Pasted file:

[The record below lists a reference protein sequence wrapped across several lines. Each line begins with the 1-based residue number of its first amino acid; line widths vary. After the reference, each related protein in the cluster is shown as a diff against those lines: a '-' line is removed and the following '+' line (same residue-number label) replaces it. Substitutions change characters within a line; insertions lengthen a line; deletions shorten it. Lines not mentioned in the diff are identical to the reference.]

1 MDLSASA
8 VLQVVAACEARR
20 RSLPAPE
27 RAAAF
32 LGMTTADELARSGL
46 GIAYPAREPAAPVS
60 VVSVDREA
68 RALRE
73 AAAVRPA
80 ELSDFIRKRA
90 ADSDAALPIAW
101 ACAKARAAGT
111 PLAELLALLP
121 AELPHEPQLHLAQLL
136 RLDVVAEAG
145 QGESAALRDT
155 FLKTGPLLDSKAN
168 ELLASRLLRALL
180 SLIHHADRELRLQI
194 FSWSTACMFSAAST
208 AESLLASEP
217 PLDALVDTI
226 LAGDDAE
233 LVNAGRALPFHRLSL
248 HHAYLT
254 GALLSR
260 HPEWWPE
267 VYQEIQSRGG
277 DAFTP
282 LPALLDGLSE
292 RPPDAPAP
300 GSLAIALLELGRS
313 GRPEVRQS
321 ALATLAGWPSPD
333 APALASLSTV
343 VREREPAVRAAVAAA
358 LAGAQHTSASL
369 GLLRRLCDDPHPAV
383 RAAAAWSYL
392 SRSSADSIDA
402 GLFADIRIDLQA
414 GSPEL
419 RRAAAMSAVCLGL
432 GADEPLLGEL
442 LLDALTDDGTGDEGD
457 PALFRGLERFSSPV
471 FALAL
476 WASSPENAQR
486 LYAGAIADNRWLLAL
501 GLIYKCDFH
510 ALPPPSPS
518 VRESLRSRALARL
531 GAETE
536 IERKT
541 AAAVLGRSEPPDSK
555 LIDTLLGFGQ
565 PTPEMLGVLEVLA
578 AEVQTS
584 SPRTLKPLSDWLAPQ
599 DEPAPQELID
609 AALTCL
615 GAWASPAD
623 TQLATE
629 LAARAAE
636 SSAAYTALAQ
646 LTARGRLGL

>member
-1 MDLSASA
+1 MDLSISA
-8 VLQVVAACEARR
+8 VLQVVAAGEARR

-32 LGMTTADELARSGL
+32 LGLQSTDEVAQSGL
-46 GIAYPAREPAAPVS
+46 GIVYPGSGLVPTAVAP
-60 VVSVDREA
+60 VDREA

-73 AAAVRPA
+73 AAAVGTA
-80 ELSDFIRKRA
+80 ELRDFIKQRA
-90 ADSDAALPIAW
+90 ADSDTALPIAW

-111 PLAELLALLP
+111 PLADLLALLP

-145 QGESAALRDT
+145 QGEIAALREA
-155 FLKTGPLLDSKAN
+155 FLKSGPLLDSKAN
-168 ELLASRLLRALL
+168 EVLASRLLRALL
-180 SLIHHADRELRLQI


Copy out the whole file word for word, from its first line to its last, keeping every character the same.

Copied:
[The record below lists a reference protein sequence wrapped across several lines. Each line begins with the 1-based residue number of its first amino acid; line widths vary. After the reference, each related protein in the cluster is shown as a diff against those lines: a '-' line is removed and the following '+' line (same residue-number label) replaces it. Substitutions change characters within a line; insertions lengthen a line; deletions shorten it. Lines not mentioned in the diff are identical to the reference.]

1 MDLSASA
8 VLQVVAACEARR
20 RSLPAPE
27 RAAAF
32 LGMTTADELARSGL
46 GIAYPAREPAAPVS
60 VVSVDREA
68 RALRE
73 AAAVRPA
80 ELSDFIRKRA
90 ADSDAALPIAW
101 ACAKARAAGT
111 PLAELLALLP
121 AELPHEPQLHLAQLL
136 RLDVVAEAG
145 QGESAALRDT
155 FLKTGPLLDSKAN
168 ELLASRLLRALL
180 SLIHHADRELRLQI
194 FSWSTACMFSAAST
208 AESLLASEP
217 PLDALVDTI
226 LAGDDAE
233 LVNAGRALPFHRLSL
248 HHAYLT
254 GALLSR
260 HPEWWPE
267 VYQEIQSRGG
277 DAFTP
282 LPALLDGLSE
292 RPPDAPAP
300 GSLAIALLELGRS
313 GRPEVRQS
321 ALATLAGWPSPD
333 APALASLSTV
343 VREREPAVRAAVAAA
358 LAGAQHTSASL
369 GLLRRLCDDPHPAV
383 RAAAAWSYL
392 SRSSADSIDA
402 GLFADIRIDLQA
414 GSPEL
419 RRAAAMSAVCLGL
432 GADEPLLGEL
442 LLDALTDDGTGDEGD
457 PALFRGLERFSSPV
471 FALAL
476 WASSPENAQR
486 LYAGAIADNRWLLAL
501 GLIYKCDFH
510 ALPPPSPS
518 VRESLRSRALARL
531 GAETE
536 IERKT
541 AAAVLGRSEPPDSK
555 LIDTLLGFGQ
565 PTPEMLGVLEVLA
578 AEVQTS
584 SPRTLKPLSDWLAPQ
599 DEPAPQELID
609 AALTCL
615 GAWASPAD
623 TQLATE
629 LAARAAE
636 SSAAYTALAQ
646 LTARGRLGL

>member
-1 MDLSASA
+1 MDLSISA
-8 VLQVVAACEARR
+8 VLQVVAAGEARR

-32 LGMTTADELARSGL
+32 LGLQSTDEVAQSGL
-46 GIAYPAREPAAPVS
+46 GIVYPGSGLVPTAVAP
-60 VVSVDREA
+60 VDREA

-73 AAAVRPA
+73 AAAVGTA
-80 ELSDFIRKRA
+80 ELRDFIKQRA
-90 ADSDAALPIAW
+90 ADSDTALPIAW

-111 PLAELLALLP
+111 PLADLLALLP

-145 QGESAALRDT
+145 QGEIAALREA
-155 FLKTGPLLDSKAN
+155 FLKSGPLLDSKAN
-168 ELLASRLLRALL
+168 EVLASRLLRALL
-180 SLIHHADRELRLQI